Salsa > All Time Greatest Salsa Hits - Your Picks?

Discussion in 'Salsa' started by DanceMentor, Apr 11, 2003.

  1. ccicchini

    ccicchini New Member

    Hi all,

    I tend to go for the blood pumping type songs say:

    Cachondea by Fruko Y Sus Tesos
    Bombon de Azucar by Charlie Cruz
    Queiro Salsa - by El Canario (I love all his songs but I have a special affinity for this one)

    There are number of others whose names escape me, but it should give you an idea of what I like.

    I'm also after the name and band of the song that Alex Da Silva and Liz Lira danced to in the preliminaries of the Mayan Salsa comp.

    The lyrics were something to the effect of "seguimos cantando con la sonora contento". It was either that or something close to it.

    I'd really appreciate it if someone could tell me the name. Apologies if this is an inappropriate forum to post this request.

  2. peachexploration

    peachexploration New Member

    Hi ccicchini! Welcome to the DF! The name of the song is La Rumba Buena by Sonora Carruseles :D
  3. ccicchini

    ccicchini New Member

    PeachExploration, you are a champ!!!!
  4. Sagitta

    Sagitta Well-Known Member

    Welcome to df ccicchini!! :)
  5. SDsalsaguy

    SDsalsaguy Administrator Staff Member

    Hi ccicchini... and welcome to the Forums! :D
  6. borikensalsero

    borikensalsero Moderator

    Welcome to the forums ccicchini!!! Time to cyberdance! :banana:
  7. borikensalsero

    borikensalsero Moderator

    Here you go TJ,
    If I had to choose a few songs that I had to declare Favorite amongst all favorites, I would have to choose those that have touched my soul, and they are:

    Idilio by Willie Colon
    Huracan by Bobby Valentin
    Mi Desengaño by Roberto Roena
  8. mellody43

    mellody43 New Member

    There is a song that I LOVE -- I have never been able to find it anywhere other than on a CD a DJ burned for me. It sounds like the male singer is saying: "La rumba sabrosa.." at a few points but it drives me crazy. I need to ask the DJ what song it is! I *LOVE* it.

  9. peachexploration

    peachexploration New Member

    Gosh, it took me forever to find this one. Old School Orig Salsa Classics 1, Various Artist. One of my favorite CDs with the classics:

    1. Atizame el Fogón - Willie Rosario
    2. Payaso - Andy Montanez
    3. Señor Sereno [Live] - Ismael Miranda
    4. Una Canita Al Aire - Orquesta La Solucion
    5. Como el Morivivi - Ralphie Leavitt
    6. Fuego a la Jicotea - Marvin Santiago
    7. Lobo Domesticado - Tommy Olivencia
    8. Tu Con El - Frankie Ruiz
    9. 25 Roses - Paquito Guzman
    10. Macho Perez - Hector Tricoche
    11. Maria Teresa y Danilo - Raul Alfonso
    12. Ran Kan Kan - Tito Puente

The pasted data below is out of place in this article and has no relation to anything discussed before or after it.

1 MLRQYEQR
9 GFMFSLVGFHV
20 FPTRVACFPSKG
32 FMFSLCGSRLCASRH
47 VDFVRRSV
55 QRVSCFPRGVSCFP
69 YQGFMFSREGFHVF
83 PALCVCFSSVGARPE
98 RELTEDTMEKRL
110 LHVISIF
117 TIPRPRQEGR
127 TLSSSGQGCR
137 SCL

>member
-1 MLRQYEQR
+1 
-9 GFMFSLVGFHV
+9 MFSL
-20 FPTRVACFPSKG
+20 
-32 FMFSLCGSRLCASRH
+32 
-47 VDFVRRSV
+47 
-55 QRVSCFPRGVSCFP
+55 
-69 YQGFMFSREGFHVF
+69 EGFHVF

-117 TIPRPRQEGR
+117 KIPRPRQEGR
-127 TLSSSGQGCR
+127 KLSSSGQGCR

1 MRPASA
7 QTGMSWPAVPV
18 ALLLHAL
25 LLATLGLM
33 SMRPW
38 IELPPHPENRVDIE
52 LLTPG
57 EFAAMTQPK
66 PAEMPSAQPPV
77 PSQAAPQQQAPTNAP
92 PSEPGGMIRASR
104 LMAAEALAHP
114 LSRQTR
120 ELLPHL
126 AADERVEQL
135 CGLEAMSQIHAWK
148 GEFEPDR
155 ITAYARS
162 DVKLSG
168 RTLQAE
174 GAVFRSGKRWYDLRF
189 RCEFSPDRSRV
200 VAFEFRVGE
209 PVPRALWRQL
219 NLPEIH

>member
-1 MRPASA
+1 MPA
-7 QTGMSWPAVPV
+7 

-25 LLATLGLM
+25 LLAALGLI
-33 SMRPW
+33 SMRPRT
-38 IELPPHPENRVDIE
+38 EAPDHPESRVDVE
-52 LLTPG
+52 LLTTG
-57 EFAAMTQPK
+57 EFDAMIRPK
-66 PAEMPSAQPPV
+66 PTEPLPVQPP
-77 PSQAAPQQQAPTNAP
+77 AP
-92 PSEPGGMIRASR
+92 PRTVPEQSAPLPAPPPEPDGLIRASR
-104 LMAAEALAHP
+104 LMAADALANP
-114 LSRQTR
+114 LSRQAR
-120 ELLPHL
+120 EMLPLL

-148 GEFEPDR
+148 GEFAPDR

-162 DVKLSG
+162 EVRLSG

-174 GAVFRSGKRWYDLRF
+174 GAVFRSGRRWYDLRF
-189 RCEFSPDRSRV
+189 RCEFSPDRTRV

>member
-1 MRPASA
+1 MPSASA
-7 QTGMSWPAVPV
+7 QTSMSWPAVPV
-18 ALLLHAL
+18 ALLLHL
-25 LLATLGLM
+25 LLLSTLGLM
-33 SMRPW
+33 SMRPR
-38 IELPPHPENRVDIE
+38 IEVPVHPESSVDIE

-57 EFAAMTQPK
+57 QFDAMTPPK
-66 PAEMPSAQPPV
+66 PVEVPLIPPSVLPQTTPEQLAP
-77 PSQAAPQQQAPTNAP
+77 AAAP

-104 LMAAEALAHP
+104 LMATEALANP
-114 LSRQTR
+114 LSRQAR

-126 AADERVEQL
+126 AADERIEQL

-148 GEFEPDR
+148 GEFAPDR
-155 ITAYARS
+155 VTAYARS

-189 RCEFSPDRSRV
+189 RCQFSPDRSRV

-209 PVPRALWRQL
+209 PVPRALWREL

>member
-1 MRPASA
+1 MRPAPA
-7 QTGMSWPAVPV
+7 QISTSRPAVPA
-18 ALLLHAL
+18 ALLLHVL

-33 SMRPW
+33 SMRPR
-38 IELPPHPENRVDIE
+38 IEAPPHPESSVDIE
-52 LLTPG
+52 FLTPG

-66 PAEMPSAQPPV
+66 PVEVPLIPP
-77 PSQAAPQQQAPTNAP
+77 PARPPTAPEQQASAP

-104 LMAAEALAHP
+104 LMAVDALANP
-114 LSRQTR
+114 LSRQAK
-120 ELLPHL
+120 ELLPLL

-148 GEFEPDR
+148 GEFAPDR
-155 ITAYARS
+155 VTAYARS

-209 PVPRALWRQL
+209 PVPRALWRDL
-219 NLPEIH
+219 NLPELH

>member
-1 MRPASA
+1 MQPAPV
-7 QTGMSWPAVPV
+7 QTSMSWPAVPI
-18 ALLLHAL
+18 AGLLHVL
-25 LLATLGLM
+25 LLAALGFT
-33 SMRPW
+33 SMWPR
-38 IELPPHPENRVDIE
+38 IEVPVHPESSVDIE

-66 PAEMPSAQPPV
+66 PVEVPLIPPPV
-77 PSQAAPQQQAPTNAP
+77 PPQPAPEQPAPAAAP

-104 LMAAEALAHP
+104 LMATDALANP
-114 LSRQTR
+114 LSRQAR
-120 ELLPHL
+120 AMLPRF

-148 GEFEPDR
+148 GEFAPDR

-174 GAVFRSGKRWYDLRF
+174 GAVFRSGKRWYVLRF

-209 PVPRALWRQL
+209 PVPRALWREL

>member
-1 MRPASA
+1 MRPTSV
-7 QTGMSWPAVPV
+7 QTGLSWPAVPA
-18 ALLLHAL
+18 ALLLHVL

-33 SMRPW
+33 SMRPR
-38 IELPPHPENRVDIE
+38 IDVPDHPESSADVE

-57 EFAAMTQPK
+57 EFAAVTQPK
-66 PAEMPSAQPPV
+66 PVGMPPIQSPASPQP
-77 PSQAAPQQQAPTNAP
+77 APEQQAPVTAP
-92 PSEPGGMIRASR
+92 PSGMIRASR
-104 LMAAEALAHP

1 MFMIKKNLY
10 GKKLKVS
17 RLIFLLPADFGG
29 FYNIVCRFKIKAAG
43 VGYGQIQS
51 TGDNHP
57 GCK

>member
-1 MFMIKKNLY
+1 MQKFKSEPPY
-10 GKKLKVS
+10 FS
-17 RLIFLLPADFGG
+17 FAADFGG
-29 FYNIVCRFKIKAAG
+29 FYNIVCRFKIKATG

13. Paella-Jose "El Canario" Alberto
    14. Llorarás [Live] - Oscar D'Leon
    15. Todo Tiene Su Final - Cheo Feliciano
  10. tj

    tj New Member

    Coolness! 8) Thanks!
  11. borikensalsero

    borikensalsero Moderator

    Peach, girl you and have the same taste on music... I can't even believe that you know about Raphy Leavitt, he has some amazing songs! Ahhhh, I love listening to Herido, Jibaro Soy, Cafe Colao, Payaso, La Cuna Blanca, Mentira, Lamento Jibaro, Soldado... It's a shame, not even here in NY City his stuff is played. I actually gave a DJ a number of songs, amongst them Leavitt's Cafe Colao. I told him there was a need to really delve into salsa and Leavitt is a must stop on the way to further expanding the current DJ repertoire

    BTW. I know Cheo sang "Todo Tiene Su Final" as a tribute to Lavoe, but Lavoe's original version of "Todo Tiene Su Final", I find it to be way nicer than Cheo's verison. Even whit Cheo’s amazing voice.

    Andy Montañez's Milonga Para Una Niña is beautiful, along with Casi Te Envidio (I think that is the name).

    I'm not all that into Heavy Mambo Jazz to dance, so I don't really like Tito's stuff. I enoy listening to though...

    Did you know that Canita al aire is used in PR now to mean, you are cheating on your mate? The usage actually came about when the song came out. The song is about that very thing; cheating. Ever since when someone says that they are “echando una canita al aire”, you can safely assume they are doing something they shouldn’t be.
  12. peachexploration

    peachexploration New Member

    Yeah, Boriken, the more I explore the music of Salsa, the more I find myself drawn to the classics as opposed to the new music. Artists like Leavitt, I'm just now discovering and you're right, it's just shameful that you don't hear them often if not at all. Not too diminish the new stuff (there is alot out there that I like) but I'm starting to find it too noisy. Meaning, there is so much going, they really forget about the music and produce whatever is market popular. Really funny too is what I thought was new salsa music to me is usually music that was introduced twenty or more years ago. That's what makes the music special, it's longevity. You can put in Feliciano, Colon, Lavoe and so many others and it would sound as if it was done yesterday.

    I like Hector Lavoe's version of "Todo Tiene Su Final" better as well. I'm still working on building a collection of his music, especially the stuff with Fania Allstars and Willie Colon. "Alejate" & "La Murga"(Lavoe and Colon) are also favorites. Ruben Blades did a version of "La Murga" on his Encore CD and well...didn't like it. :D For the longest time, I didn't know who Andy Montanez was but I knew his voice. He is also on my wish list.